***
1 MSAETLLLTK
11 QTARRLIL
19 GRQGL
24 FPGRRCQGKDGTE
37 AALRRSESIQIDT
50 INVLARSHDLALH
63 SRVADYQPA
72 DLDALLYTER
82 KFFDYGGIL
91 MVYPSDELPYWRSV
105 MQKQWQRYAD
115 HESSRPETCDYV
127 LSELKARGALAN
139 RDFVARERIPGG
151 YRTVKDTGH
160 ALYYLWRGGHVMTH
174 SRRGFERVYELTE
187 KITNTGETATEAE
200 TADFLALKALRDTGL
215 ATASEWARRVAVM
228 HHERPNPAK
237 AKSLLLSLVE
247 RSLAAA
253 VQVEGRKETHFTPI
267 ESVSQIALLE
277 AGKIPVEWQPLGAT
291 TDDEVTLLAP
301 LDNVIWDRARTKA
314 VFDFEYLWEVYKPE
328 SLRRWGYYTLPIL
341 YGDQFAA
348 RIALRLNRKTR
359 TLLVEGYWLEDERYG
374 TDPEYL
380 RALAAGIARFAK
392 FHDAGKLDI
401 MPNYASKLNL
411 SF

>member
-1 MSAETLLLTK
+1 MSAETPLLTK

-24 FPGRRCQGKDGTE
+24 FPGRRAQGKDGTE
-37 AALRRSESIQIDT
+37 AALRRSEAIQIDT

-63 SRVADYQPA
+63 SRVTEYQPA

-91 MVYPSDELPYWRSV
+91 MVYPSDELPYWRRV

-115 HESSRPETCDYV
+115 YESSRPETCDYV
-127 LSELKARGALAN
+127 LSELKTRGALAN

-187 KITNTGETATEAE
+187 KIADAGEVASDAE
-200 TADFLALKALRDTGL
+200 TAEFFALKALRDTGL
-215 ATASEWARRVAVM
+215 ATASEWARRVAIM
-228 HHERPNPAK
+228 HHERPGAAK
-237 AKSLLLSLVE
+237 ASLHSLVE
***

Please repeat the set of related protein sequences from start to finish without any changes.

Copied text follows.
1 MSAETLLLTK
11 QTARRLIL
19 GRQGL
24 FPGRRCQGKDGTE
37 AALRRSESIQIDT
50 INVLARSHDLALH
63 SRVADYQPA
72 DLDALLYTER
82 KFFDYGGIL
91 MVYPSDELPYWRSV
105 MQKQWQRYAD
115 HESSRPETCDYV
127 LSELKARGALAN
139 RDFVARERIPGG
151 YRTVKDTGH
160 ALYYLWRGGHVMTH
174 SRRGFERVYELTE
187 KITNTGETATEAE
200 TADFLALKALRDTGL
215 ATASEWARRVAVM
228 HHERPNPAK
237 AKSLLLSLVE
247 RSLAAA
253 VQVEGRKETHFTPI
267 ESVSQIALLE
277 AGKIPVEWQPLGAT
291 TDDEVTLLAP
301 LDNVIWDRARTKA
314 VFDFEYLWEVYKPE
328 SLRRWGYYTLPIL
341 YGDQFAA
348 RIALRLNRKTR
359 TLLVEGYWLEDERYG
374 TDPEYL
380 RALAAGIARFAK
392 FHDAGKLDI
401 MPNYASKLNL
411 SF

>member
-1 MSAETLLLTK
+1 MSAETPLLTK

-24 FPGRRCQGKDGTE
+24 FPGRRAQGKDGTE
-37 AALRRSESIQIDT
+37 AALRRSEAIQIDT

-63 SRVADYQPA
+63 SRVTEYQPA

-91 MVYPSDELPYWRSV
+91 MVYPSDELPYWRRV

-115 HESSRPETCDYV
+115 YESSRPETCDYV
-127 LSELKARGALAN
+127 LSELKTRGALAN

-187 KITNTGETATEAE
+187 KIADAGEVASDAE
-200 TADFLALKALRDTGL
+200 TAEFFALKALRDTGL
-215 ATASEWARRVAVM
+215 ATASEWARRVAIM
-228 HHERPNPAK
+228 HHERPGAAK
-237 AKSLLLSLVE
+237 ASLHSLVE